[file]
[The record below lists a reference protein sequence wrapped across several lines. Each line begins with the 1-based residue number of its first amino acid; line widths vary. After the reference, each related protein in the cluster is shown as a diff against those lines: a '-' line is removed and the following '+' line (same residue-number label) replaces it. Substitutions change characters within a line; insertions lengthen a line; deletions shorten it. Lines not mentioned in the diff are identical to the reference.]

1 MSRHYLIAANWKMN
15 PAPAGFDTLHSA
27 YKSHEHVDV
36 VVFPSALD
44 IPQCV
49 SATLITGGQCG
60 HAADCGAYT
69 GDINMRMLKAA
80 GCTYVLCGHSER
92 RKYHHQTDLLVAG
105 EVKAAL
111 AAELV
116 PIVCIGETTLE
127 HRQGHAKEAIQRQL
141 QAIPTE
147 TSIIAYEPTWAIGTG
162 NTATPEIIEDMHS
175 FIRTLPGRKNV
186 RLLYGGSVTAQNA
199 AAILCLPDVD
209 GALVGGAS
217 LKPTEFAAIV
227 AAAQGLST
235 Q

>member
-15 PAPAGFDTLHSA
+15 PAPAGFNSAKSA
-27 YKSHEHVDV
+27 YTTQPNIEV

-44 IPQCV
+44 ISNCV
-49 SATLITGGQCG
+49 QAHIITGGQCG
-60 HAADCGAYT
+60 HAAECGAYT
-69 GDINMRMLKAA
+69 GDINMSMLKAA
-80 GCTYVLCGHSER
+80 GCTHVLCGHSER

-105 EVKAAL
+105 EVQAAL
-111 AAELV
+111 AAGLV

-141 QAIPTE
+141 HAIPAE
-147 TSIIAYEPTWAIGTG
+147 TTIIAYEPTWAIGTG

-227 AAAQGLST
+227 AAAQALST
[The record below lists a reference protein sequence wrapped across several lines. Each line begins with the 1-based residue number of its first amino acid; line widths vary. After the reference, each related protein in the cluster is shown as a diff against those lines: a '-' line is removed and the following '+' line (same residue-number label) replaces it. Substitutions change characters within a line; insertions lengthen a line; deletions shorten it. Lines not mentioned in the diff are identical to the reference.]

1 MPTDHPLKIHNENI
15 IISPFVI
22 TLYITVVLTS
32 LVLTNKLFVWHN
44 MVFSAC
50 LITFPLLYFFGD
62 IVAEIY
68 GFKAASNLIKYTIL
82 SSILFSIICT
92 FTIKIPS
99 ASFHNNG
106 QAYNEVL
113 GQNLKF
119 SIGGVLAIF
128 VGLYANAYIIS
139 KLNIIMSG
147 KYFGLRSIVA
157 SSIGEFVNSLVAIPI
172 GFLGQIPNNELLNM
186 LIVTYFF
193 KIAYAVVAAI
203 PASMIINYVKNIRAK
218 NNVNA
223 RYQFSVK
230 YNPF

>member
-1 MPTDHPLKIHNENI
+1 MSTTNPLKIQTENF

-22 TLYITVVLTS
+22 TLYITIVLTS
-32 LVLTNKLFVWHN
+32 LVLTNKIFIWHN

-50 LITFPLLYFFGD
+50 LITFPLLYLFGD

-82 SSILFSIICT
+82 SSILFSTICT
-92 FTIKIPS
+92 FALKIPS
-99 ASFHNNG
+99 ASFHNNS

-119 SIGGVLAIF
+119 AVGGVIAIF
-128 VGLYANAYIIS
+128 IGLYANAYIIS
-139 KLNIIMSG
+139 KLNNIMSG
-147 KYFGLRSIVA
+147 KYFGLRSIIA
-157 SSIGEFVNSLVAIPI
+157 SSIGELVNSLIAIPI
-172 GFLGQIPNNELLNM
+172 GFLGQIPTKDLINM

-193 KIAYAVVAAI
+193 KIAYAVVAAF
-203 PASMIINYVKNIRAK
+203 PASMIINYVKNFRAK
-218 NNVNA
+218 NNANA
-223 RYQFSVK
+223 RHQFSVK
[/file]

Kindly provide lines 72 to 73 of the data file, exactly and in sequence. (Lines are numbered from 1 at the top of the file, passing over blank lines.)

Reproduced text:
193 KIAYAVVAAI
203 PASMIINYVKNIRAK